Signs & Symptoms of HIV and AIDS

Screen Shot 2016-01-04 at 12.17.32 AM

Sexual Health: A Simple Guide to HIV and AIDS

The human immunodeficiency virus (HIV) affects over a million people in the United States. This infection slowly destroys the body’s immune system and during the advanced stages it often develops into the incurable acquired immune deficiency syndrome (AIDS). However, someone who tests positive for HIV does not necessarily have AIDS. According to the CDC, there are around 50,000 new infections in the United States each year and over one million total infected people. Of the infected, around 20% do not know they have the disease.

Although HIV remains a serious problem, new treatment options are helping those with HIV/AIDS to live healthier, longer lives. If the disease is detected and treated early enough, the infected person’s life expectancy is nearly identical to someone with HIV.

How can you get HIV?

The HIV virus is passed from person to person through body fluids such as:

  • Blood
  • Semen and vaginal fluids
  • Breast milk

You can become infected with HIV through:

  • Sexual intercourse – vaginal, anal, and oral sex – with an infected person (more common)
  • Sharing needles and syringes with someone who is infected, which typically occurs during drug use (more common)
  • Mother-to-child during pregnancy, childbirth, or breastfeeding (more common)
  • Blood transfusion from a donor with HIV (very unlikely due to blood testing)
  • Sharing a razor or toothbrush with an infected person (less common)

There are many urban legends surrounding the transmission of HIV, so it is important to dispel a few of these myths. Though this list is certainly not exhaustive, you cannot get HIV from:

  • Sharing cups, utensils, telephones towels, bedding, or toilet seats
  • Kissing, hugging or holding hands with someone who has the virus
  • Giving blood
  • Using swimming pools or water fountains

Who is most at risk of getting HIV?

While anyone can become HIV infected, certain groups who engage in specific activities and lifestyles are more at risk. You are more likely to get HIV if you:

  • Engage in unprotected sex
  • Have genital ulcers
  • Have one or more sexually transmitted infections (STIs) such as gonorrhea or chlamydia
  • Use intravenous drugs
  • Are born to a HIV infected mother
  • Are an uncircumcised male

According to data released by the Centers for Disease Control and Prevention in 2010, men who have sex with men (MSM) and racial and ethnic minorities are also at high risk. In 2010, MSM represented 63% of all new HIV infections while making up 2% of the population. African Americans and Hispanics represented 65% of new infections while making up around 30% of the total population.

What are the symptoms of HIV for men and women?

You may have HIV for a long time before you begin to experience the effects of the disease. There are cases where infected individuals went 10 years or more without experiencing any symptoms. In some cases, you may feel extremely sick with a flu-like symptom after initially getting the virus and then feel better within a few weeks. The signs of HIV are often similar to other types of common illnesses, including the flu. Symptoms include:

  • Sore throat and mouth ulcers or thrush
  • Fever, chills and night sweats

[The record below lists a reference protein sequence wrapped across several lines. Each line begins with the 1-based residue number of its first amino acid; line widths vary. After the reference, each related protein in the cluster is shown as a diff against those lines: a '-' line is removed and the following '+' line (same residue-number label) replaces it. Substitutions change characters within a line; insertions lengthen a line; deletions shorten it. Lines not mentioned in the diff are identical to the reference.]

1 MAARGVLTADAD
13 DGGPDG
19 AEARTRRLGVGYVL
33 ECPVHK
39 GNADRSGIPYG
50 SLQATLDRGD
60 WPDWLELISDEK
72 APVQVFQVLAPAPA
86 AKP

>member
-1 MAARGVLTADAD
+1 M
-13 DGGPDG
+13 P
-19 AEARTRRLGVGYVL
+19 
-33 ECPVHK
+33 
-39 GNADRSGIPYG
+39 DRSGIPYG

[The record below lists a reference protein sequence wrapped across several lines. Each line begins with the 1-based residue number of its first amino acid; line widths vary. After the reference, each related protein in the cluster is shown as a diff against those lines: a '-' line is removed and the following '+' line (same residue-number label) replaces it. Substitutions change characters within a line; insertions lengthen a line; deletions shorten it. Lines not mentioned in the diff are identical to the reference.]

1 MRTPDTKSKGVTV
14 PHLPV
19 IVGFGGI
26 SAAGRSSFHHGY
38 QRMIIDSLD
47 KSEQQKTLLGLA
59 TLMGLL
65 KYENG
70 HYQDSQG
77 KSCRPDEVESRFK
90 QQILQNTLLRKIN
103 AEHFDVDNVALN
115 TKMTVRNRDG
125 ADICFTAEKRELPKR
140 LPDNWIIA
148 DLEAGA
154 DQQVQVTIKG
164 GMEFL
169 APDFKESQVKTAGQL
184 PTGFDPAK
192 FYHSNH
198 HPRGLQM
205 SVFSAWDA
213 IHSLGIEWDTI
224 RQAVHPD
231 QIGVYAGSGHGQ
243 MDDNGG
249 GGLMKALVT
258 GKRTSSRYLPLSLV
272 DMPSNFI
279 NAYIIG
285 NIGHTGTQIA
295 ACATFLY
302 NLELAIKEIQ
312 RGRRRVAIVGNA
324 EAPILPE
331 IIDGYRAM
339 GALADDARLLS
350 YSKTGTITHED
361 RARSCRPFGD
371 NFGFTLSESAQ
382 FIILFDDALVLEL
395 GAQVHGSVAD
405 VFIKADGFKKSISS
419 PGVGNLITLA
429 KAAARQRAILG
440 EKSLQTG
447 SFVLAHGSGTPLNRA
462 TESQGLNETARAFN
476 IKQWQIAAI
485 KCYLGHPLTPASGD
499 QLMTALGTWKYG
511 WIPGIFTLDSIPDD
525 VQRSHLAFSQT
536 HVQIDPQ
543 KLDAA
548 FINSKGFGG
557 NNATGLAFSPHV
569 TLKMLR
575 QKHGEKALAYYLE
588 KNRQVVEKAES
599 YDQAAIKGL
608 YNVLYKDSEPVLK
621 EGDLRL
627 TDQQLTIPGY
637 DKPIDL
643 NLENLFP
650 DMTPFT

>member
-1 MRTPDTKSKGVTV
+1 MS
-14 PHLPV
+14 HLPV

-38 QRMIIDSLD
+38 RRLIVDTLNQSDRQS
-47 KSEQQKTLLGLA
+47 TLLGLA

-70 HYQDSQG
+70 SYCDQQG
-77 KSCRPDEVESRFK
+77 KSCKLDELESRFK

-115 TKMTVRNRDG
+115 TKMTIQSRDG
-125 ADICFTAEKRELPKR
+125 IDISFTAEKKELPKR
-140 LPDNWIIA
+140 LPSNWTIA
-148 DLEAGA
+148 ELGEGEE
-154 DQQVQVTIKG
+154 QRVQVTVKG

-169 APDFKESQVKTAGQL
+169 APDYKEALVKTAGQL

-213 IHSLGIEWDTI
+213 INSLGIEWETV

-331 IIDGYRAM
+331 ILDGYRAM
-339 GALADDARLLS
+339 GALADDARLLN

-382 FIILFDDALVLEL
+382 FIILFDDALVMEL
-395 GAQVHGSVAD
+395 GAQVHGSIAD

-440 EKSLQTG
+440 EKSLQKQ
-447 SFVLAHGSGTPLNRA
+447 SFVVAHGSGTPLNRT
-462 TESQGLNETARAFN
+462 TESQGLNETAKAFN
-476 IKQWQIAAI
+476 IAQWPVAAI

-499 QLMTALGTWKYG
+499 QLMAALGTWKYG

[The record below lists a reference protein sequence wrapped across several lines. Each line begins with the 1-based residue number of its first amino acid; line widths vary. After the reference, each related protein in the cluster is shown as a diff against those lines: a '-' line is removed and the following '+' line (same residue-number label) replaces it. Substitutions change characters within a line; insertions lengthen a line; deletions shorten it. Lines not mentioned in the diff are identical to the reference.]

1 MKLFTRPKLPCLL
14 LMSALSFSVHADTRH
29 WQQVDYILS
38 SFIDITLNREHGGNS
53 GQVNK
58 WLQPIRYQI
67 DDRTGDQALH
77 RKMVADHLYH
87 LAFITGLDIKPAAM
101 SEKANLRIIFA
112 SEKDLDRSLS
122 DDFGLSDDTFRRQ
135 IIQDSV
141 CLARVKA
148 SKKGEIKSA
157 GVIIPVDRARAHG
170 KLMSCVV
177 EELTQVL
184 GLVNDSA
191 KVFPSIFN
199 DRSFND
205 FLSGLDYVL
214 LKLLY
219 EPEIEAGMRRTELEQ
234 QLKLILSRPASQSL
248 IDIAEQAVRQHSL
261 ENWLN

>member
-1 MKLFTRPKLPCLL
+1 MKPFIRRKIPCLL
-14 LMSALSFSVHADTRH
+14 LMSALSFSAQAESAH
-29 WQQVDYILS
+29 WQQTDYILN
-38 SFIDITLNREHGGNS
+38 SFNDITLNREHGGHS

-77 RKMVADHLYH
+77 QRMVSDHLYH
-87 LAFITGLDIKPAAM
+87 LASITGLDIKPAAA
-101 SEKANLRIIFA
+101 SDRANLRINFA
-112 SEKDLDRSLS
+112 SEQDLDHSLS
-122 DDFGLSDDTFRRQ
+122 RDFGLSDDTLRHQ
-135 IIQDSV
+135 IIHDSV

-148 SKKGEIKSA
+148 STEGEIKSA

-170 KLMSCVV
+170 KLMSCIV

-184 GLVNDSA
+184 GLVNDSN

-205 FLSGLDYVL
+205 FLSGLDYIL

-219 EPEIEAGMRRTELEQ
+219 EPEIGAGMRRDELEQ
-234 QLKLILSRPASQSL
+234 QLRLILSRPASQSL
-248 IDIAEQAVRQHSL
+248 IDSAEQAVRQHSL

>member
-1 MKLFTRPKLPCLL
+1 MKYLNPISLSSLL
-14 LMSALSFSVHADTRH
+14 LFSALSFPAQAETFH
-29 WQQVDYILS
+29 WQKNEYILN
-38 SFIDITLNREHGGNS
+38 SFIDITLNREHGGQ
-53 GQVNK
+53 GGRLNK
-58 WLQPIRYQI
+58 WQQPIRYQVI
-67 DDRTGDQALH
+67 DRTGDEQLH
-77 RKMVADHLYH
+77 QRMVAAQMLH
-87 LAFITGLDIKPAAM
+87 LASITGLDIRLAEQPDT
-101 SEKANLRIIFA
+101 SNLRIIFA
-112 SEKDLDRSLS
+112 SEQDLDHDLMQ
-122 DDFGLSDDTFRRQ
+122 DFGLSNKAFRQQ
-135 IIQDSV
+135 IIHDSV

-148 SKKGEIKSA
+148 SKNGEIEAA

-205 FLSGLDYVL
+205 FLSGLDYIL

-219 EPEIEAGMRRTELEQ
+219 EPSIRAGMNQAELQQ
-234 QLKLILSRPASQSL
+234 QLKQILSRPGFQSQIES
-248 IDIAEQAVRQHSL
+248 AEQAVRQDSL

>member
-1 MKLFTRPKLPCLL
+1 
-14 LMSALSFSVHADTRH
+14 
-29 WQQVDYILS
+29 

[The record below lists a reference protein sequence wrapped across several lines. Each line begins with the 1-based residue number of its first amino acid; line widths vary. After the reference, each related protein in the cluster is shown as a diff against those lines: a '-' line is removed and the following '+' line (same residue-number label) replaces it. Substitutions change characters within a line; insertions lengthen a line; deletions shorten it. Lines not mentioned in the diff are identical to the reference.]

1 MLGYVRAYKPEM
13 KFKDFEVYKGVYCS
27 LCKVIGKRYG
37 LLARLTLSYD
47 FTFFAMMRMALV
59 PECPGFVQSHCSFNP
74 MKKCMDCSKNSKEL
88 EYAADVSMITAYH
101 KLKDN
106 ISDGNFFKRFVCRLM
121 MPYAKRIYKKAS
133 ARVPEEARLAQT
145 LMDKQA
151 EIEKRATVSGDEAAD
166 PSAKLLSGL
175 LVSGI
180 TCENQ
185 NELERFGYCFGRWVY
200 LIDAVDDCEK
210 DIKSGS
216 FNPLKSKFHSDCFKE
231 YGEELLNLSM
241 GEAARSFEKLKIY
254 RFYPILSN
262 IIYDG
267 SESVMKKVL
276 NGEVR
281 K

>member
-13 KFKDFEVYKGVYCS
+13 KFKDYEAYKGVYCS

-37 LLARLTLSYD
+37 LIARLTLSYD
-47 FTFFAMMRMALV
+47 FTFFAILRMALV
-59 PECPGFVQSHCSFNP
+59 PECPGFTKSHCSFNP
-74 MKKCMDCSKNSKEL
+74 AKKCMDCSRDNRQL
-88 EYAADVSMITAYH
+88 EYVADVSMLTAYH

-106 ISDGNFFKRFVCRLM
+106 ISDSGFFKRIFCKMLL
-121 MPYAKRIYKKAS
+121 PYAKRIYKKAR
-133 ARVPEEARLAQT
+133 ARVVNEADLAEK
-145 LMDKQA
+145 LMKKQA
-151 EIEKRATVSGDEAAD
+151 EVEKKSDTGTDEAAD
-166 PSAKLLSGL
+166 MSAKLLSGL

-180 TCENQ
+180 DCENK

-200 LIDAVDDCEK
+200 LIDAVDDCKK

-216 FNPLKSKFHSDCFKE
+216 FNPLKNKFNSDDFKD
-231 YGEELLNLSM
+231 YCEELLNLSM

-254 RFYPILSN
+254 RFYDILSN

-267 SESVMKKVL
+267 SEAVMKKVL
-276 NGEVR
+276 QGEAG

• Fatigue, headaches and muscle aches,
  • Swollen glands and lymph nodes
  • Diarrhea and weight loss

Who should get tested for HIV?

Those in high risk groups should be screened or tested for HIV at least once a year. These groups include pregnant women, those who have sex with multiple partners, people who use needles and syringes for drugs or are exposed to blood and other body fluids of an infected person. Gay and bisexual men and black and latino men and women are also at higher risk of infection and may want to consider annual testing if they are sexually active and engaging in sexual intercourse with new or multiple partners.

What’s an HIV DNA Test? Does it Work?

The HIV DNA test is designed to diagnose an infection earlier than a traditional test for HIV that tests for antibodies. Once infected, the body can take between 3 to 6 months to produce enough antibodies for that test to be effective. The DNA test, however, directly tests for HIV, and so it can detect it much earlier. The HIV DNA test does work, but it prone to false positives and is not as widely offered as the antibody test.

How is HIV Treated and can it be Cured?

Like other viral sexually transmitted diseases (STDs), no cure currently exists for HIV. However, over the years drugs have been developed to help slow the progress and growth of the virus, and the current treatment is known as high active antiretroviral therapy (HAART). HAART uses a combination of anti-HIV drugs called inhibitors to block the infection and to keep it from spreading.

What Complications can arise if HIV is left untreated?

If it is not treated, HIV will weaken your immune system and eventually lead to AIDS. Those with AIDS can experience infections from parasites, fungi, and viruses that would normally be controlled by a strong immune system. People with AIDS are also at higher risk of various forms of cancer, pneumonia, tuberculosis, and esophagitis. Since HIV can be controlled when detected and treated early, it must not be left untreated.

More Resources

Centers for Disease Control and Prevention

Myths about HIV and AIDS

US Department of Health & Human Services

Screen Shot 2016-01-04 at 12.17.32 AM